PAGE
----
NASA gearing up for first time asteroid-sampling maneuver

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A historic moment is on the horizon for NASA’s OSIRIS-REx mission. In just a few weeks, the robotic OSIRIS-REx spacecraft will descend to asteroid Bennu’s boulder-strewn surface, touch down for a few seconds and collect a sample of the asteroid’s rocks and dust – marking the first time NASA has grabbed pieces of an asteroid, which will be returned to Earth for study.

On Oct. 20, the mission will perform the first attempt of its Touch-And-Go (TAG) sample collection event. This series of maneuvers will bring the spacecraft down to site Nightingale, a rocky area 52 ft (16 m) in diameter in Bennu’s northern hemisphere, where the spacecraft’s robotic sampling arm will attempt to collect a sample. Site Nightingale was selected as the mission’s primary sample site because it holds the greatest amount of unobstructed fine-grained material, but the region is surrounded by building-sized boulders. During the sampling event, the spacecraft, which is the size of a large van, will attempt to touch down in an area that is only the size of a few parking spaces, and just a few steps away from some of these large boulders.

Because the spacecraft and Bennu are approximately 207 million miles (334 million km) from Earth during TAG, it will take about 18.5 minutes for signals to travel between them. This time lag prevents the live commanding of flight activities from the ground during the TAG event, so the spacecraft is designed to perform the entire sample collection sequence autonomously. Prior to the event’s start, the OSIRIS-REx team will uplink all of the commands to the spacecraft and then send a “GO” command to begin.

To autonomously navigate to site Nightingale, OSIRIS-REx uses the Natural Feature Tracking (NFT) navigation system. The spacecraft begins collecting navigation images about 90 minutes after orbit departure. It then compares these real-time images to an onboard image catalog, using identified surface features to make sure that it’s on the right course toward the site. 

Surface-level view of OSIRIS-REx at sample site Nightingale, with a parking lot for comparison. Credit: NASA/Goddard/CI Lab/University of Arizona

To ensure that the spacecraft touches down on a safe area that avoids the region’s many boulders, the navigation system is equipped with a hazard map of site Nightingale, which delineates areas within the sample site that could potentially harm the spacecraft. If the spacecraft’s NFT system detects that it is on course to touch one of these hazardous zones, the spacecraft will autonomously wave off its approach once it reaches an altitude of 16 ft (5 m). This keeps the spacecraft safe and allows for a subsequent sample collection attempt at a future date.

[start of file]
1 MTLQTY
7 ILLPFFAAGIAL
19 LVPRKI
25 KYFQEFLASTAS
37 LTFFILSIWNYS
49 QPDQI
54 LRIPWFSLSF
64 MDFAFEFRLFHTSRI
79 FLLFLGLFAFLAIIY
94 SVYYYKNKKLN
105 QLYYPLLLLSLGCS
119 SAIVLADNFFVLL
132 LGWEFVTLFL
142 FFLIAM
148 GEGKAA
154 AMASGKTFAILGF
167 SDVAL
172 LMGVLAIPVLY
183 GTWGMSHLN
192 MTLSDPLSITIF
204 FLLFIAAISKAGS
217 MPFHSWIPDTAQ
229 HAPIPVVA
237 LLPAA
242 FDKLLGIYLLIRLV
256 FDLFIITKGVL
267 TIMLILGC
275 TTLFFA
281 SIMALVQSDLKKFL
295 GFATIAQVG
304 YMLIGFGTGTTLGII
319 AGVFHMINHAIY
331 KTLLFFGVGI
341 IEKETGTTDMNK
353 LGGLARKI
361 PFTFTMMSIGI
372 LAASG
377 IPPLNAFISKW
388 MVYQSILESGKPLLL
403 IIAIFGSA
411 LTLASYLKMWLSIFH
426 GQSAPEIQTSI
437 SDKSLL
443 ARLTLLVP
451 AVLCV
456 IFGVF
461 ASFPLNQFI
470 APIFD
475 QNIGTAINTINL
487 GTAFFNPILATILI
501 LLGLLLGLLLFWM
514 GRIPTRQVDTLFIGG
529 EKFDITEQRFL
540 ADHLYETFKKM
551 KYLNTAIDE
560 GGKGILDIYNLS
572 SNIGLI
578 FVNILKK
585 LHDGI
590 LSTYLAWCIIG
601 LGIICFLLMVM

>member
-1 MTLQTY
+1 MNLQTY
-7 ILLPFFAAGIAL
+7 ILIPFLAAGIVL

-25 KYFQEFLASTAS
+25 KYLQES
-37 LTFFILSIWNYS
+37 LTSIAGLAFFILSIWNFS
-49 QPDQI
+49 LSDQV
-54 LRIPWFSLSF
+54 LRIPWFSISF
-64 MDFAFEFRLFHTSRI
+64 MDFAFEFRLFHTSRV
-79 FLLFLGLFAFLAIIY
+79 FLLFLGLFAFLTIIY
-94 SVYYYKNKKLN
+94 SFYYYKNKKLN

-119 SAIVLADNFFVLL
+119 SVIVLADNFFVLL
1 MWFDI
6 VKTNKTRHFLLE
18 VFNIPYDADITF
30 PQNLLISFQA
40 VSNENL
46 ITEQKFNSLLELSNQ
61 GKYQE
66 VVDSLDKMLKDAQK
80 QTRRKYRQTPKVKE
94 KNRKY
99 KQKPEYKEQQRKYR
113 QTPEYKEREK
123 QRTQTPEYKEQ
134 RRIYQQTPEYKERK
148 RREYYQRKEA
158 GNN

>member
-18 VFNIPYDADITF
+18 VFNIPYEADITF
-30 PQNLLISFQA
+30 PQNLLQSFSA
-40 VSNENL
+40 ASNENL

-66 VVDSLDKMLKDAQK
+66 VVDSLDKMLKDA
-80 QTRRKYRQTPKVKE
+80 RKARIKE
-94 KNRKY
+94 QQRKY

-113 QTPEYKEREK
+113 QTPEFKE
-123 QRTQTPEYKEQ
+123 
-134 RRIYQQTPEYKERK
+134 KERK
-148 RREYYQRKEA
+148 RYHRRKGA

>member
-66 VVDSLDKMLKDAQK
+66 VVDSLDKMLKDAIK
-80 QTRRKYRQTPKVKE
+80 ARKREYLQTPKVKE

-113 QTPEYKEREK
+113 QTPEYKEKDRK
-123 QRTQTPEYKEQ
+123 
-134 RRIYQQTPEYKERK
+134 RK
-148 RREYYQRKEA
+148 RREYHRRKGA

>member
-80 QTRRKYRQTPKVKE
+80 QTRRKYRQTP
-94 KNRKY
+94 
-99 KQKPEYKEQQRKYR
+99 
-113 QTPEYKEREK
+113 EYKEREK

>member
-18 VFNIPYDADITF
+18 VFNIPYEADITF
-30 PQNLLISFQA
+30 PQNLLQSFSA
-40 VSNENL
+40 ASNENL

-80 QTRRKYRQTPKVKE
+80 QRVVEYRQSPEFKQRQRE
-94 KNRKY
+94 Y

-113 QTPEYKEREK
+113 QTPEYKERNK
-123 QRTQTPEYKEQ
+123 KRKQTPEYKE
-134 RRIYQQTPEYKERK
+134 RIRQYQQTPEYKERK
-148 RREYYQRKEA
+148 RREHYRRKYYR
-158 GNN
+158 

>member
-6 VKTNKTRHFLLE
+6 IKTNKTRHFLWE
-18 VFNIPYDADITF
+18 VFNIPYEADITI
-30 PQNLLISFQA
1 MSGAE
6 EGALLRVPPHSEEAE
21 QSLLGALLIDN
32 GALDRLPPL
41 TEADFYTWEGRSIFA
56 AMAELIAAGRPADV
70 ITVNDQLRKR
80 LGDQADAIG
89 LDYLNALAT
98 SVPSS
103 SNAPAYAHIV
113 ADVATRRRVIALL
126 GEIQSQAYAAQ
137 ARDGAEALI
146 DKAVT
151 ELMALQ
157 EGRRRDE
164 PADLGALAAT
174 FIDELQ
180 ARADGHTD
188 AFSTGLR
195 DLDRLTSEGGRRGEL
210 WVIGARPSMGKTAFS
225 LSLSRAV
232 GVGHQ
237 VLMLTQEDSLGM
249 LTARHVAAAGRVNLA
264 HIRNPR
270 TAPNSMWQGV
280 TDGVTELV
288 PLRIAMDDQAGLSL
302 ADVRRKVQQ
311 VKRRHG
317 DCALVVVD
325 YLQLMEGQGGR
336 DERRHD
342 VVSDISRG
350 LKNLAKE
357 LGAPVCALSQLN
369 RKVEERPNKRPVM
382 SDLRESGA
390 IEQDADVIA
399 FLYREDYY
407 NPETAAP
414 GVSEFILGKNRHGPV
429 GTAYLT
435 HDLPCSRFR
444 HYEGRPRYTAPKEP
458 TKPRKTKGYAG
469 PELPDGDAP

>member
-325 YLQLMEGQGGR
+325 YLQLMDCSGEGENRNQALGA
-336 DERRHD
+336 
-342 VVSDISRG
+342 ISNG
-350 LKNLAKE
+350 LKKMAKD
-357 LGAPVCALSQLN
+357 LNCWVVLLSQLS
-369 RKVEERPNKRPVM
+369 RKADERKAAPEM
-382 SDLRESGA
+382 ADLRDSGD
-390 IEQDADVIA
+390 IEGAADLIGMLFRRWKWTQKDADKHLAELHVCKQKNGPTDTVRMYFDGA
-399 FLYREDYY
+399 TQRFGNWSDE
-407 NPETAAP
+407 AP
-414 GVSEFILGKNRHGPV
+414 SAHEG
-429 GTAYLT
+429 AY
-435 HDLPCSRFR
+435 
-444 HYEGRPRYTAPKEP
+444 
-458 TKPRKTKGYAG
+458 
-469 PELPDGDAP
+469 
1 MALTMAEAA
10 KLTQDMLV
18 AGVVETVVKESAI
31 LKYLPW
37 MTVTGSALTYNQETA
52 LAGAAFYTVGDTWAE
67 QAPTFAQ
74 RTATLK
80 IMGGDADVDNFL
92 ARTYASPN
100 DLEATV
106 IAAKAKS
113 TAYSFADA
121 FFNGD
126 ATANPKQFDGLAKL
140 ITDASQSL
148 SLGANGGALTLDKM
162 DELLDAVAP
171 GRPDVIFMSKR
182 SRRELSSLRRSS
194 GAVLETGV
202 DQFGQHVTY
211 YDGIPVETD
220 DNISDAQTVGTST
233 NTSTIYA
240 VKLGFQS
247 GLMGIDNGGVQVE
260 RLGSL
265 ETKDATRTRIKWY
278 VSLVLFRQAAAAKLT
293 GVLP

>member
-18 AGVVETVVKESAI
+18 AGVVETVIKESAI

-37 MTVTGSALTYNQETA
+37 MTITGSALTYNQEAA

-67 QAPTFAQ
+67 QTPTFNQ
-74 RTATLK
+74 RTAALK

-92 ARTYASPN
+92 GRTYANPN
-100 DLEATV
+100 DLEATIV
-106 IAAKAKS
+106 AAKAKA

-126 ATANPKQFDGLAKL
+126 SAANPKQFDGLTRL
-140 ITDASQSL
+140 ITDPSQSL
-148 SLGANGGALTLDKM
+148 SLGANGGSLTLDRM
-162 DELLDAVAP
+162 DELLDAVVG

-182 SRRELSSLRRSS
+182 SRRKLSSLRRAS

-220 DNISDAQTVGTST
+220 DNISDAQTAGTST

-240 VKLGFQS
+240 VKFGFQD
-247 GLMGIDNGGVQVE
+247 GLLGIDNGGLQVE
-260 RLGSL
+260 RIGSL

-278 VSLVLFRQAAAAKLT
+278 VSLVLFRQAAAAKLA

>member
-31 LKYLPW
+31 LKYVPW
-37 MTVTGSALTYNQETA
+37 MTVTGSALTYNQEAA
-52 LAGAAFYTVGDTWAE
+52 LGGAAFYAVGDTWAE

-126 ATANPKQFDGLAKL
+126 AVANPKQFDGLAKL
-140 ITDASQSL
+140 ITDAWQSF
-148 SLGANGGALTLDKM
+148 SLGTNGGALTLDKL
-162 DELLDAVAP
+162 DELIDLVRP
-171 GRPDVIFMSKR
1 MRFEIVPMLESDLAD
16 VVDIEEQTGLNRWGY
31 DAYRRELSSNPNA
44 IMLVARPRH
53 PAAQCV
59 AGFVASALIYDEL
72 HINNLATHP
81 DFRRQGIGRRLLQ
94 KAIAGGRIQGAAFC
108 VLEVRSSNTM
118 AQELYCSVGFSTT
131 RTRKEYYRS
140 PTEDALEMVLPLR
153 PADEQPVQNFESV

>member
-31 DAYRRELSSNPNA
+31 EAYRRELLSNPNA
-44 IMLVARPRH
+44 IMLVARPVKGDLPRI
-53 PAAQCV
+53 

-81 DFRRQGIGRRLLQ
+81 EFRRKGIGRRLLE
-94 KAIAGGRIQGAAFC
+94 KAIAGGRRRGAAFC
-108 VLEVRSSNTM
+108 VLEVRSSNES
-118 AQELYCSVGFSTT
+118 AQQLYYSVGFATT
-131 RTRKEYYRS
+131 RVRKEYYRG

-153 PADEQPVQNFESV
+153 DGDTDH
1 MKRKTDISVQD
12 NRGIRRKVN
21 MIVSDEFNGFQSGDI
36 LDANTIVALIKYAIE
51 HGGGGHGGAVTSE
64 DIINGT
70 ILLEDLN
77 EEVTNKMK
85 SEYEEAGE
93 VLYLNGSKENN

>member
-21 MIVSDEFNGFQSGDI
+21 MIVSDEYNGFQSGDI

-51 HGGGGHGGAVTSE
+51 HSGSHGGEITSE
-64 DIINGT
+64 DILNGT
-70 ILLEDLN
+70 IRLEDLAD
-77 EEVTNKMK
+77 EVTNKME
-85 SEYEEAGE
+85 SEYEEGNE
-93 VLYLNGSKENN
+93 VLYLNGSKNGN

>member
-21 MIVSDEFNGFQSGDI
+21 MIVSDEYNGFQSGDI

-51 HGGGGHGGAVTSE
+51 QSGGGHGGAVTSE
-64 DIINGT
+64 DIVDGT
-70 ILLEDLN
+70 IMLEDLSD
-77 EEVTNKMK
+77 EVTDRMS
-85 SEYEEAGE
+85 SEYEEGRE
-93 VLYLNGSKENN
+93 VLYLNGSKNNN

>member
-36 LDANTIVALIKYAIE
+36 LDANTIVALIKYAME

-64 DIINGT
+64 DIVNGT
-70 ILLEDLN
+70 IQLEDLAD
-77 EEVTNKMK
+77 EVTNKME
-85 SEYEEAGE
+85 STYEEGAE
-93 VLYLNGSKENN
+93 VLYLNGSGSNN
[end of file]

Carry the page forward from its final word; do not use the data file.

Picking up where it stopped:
As the spacecraft performs each event in the sample collection sequence, it will send telemetry updates back to the OSIRIS-REx team, albeit at an extremely slow data rate. The images and other science data collected during the event will be downlinked after the spacecraft has backed away from the asteroid and can point its larger antenna back to Earth to transmit at higher communication rates.

OSIRIS-REx is charged with collecting at least 2 oz. (60 grams) of Bennu’s rocky material to deliver back to Earth – the largest sample return from space since the Apollo program – and the mission developed two methods to verify that this sample collection occurred. On Oct. 22, OSIRIS-REx’s SamCam camera will capture images of the TAGSAM head to see whether it contains Bennu’s surface material. The spacecraft will also perform a spin maneuver on Oct. 24 to determine the mass of collected material. If these measures show successful collection, the decision will be made to place the sample in the Sample Return Capsule (SRC) for return to Earth. If sufficient sample has not been collected from Nightingale, the spacecraft has onboard nitrogen charges for two more attempts. A TAG attempt at the back-up Osprey site would be made no earlier than January 2021.

The mission team has spent the last several months preparing for the sample collection event while maximizing remote work as part of its COVID-19 response. On the day of TAG, a limited number of team members will monitor the spacecraft from Lockheed Martin Space’s Mission Support Area, taking appropriate safety precautions. Other members of the team will also be at other locations on-site to cover the event, while also observing safety protocols.

The spacecraft is scheduled to depart Bennu in 2021 and it will deliver the collected sample to Earth on Sep. 24, 2023.

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